Businesses working around fouled water issues to keep doors open in troubled Flint

FLINT, Mich. — “We have to be especially careful in the methods we use to prepare our food since we essentially can’t use the city’s water anymore,” said Banana Boat employee Shayla Burnett. That’s the situation in Flint, Michigan, which was placed under a state of emergency on December 14, 2015 as reaction to the elevated levels of lead in the city’s drinking water. Local restaurants and the Genesee Health Department are responsible for creating methods the city’s restaurants can use to remain open until a long-term resolution is complete. “We have water filters on each faucet, if someone orders water with their meal, we only give out bottled water.

Cold-pressed juicing trend makes its way to Michigan

DETROIT — Gen-X consumers have shown a considerable interest in healthy eating, according to a USA Today survey. Young consumers are more conscious of food ingredients, GMOs and whether or not their food is organic than their older counterparts. As a result, fast food businesses are on the decline and alternative quick-yet-healthier options are rising, even in the Detroit area. One oldie-but-goodie trend in the health food sphere that continues to flourish is juicing. In the past, cold-pressed juice was mostly limited to urban, trendy cities in the U.S. However, today it is a common pick-me-up for the average middle-class working man or woman due to its increasing popularity and availability.

Michigan not immune to opioid epedemic

FLINT, Mich. — There is currently an opioid epidemic happening in our area and across the nation. Opioid use continues to be on the rise. There has been an increase in overdose deaths related to heroin laced with fentanyl or carfentinal (animal tranquilizer),” said Kim Shewmaker, Director of Programs Operations for Flint, Michigan’s Odyssey House drug and alcohol treatment center. Michigan resident Aaron Emerson knows the struggles of battling a heroin addiction.

Heroin epidemic impacts all walks of life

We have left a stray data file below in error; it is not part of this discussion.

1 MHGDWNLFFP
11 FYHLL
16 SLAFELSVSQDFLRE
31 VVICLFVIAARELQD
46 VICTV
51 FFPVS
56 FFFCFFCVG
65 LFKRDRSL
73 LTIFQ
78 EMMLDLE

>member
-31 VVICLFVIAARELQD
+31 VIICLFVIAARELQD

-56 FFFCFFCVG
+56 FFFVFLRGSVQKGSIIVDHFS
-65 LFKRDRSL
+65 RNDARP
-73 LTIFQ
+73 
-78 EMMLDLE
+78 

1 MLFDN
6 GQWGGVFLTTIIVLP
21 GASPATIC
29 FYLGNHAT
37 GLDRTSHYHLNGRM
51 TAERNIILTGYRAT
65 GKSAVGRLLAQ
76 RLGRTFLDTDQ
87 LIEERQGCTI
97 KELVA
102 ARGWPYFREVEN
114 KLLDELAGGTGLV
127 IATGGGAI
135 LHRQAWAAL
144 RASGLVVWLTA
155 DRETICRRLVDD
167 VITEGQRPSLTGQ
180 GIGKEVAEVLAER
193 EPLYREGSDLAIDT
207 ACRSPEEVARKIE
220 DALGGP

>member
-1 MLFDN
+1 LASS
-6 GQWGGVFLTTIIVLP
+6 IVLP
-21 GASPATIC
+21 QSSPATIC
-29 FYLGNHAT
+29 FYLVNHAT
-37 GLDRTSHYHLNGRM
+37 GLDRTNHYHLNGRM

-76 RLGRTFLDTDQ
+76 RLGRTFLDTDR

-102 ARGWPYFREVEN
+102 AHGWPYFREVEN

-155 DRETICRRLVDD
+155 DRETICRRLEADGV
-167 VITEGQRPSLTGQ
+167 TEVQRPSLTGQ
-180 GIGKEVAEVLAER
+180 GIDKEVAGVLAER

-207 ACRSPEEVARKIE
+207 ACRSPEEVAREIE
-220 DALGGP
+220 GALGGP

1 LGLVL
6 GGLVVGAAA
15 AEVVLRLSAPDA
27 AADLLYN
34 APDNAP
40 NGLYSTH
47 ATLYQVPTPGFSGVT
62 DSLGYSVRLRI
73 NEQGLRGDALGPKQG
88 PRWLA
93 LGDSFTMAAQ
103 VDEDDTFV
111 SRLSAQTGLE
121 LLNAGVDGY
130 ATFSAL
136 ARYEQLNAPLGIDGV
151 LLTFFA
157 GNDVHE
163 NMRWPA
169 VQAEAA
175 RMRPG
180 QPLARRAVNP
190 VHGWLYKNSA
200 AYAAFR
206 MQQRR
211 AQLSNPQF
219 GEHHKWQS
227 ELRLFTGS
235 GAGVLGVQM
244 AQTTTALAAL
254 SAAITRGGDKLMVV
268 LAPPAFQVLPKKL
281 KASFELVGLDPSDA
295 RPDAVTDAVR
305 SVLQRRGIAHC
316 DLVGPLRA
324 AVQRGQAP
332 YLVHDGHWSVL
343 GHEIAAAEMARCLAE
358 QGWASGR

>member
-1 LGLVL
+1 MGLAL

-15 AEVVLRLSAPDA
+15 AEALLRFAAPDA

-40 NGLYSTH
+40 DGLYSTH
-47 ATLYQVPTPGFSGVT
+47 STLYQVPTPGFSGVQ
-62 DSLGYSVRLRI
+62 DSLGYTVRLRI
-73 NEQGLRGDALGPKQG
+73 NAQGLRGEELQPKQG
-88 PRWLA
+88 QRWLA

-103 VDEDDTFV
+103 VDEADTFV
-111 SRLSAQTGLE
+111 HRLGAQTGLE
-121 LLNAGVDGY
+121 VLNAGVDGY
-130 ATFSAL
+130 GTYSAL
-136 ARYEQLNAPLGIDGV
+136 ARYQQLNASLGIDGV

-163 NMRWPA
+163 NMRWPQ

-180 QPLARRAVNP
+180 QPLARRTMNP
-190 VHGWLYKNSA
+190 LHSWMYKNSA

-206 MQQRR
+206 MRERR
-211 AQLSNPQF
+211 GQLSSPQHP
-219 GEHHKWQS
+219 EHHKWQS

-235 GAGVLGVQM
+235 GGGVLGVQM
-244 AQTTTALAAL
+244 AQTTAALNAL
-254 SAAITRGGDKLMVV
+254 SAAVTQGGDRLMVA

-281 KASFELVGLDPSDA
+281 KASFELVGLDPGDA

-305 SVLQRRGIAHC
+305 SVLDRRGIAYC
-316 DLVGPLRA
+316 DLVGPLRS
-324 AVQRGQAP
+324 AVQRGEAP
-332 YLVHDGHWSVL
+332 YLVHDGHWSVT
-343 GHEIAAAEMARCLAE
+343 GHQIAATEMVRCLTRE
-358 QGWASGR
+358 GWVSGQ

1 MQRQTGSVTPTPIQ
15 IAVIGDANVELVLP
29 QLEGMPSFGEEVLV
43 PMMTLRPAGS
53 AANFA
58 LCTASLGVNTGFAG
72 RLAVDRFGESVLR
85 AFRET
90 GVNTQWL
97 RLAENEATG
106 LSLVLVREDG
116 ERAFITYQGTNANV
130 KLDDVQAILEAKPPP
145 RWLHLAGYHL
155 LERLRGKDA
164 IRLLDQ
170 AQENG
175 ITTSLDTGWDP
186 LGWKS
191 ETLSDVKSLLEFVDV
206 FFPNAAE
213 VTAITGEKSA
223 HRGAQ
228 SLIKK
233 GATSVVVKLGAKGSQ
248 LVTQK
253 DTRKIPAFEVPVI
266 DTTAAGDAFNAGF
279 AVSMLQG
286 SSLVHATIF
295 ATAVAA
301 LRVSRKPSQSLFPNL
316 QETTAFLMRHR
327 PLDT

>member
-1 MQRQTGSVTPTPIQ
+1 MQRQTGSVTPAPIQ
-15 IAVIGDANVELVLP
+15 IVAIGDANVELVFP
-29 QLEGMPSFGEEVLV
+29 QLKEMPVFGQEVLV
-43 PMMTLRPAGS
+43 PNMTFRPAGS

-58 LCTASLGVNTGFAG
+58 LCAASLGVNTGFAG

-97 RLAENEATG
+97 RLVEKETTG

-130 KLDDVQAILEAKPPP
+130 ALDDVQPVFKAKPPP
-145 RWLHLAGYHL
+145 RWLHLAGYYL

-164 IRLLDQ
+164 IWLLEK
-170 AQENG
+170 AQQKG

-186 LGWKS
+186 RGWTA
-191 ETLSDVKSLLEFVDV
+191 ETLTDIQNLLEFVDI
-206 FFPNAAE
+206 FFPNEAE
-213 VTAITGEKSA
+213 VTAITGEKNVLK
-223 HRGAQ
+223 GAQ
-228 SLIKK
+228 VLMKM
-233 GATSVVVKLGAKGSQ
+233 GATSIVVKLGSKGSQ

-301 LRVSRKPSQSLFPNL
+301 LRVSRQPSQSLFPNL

When Clinton County Sheriff Larry Jerue began his career in law enforcement in the late 1970’s heroin had purity between 1.5 to 5 percent. Now it hovers around 35. “Back then heroin was an inner-city drug. Now it knows no socio background. It is hitting the suburbs and the small communities like a tidal wave,” said Jerue.

How many is too many? Lansing’s abundance of medical marijuana dispensaries worries some residents

Dispensary owners and Lansing residents have been disputing a recent medical marijuana ordinance during biweekly City Council meetings. Some people in Lansing believe the flooded medical marijuana market results from poor marijuana dispensary regulations. “The purpose of the ordinance is to have realistic dispensaries available to people that really have a medical marijuana need,” said Marylin Ebaugh, resident of South Lansing. “What we have now is an over abundance of businesses.” A study conducted by Melissa Huber, Ph.D, estimates the number of patients spiked from 937 in 2011, to 2,866 in 2015. Some believe the process to obtain a medical marijuana card can be easily abused.

Little Miss Flint: The face of a community coping with crisis

FLINT, Mich. — A small city about 70 miles northwest of Detroit was thrust into mainstream media when it was revealed that residents water was tainted with lead and other contaminates dating back to 2014, when the city attempted to cut budgets, resulting in changing the water source from Detroit, to the Flint River. The water crisis has changed the lives of all city residents, but others say the crisis was a call to action. From public speaking and advocating to bringing awareness to the daily struggles of living with poisoned water, Flint resident Mari Copeny, 10, has become a social media sensation, making her the face,of her hometown and earning her the nickname, Little Miss Flint. “We have been advocating for all of the residents of Flint, but mostly for the kids.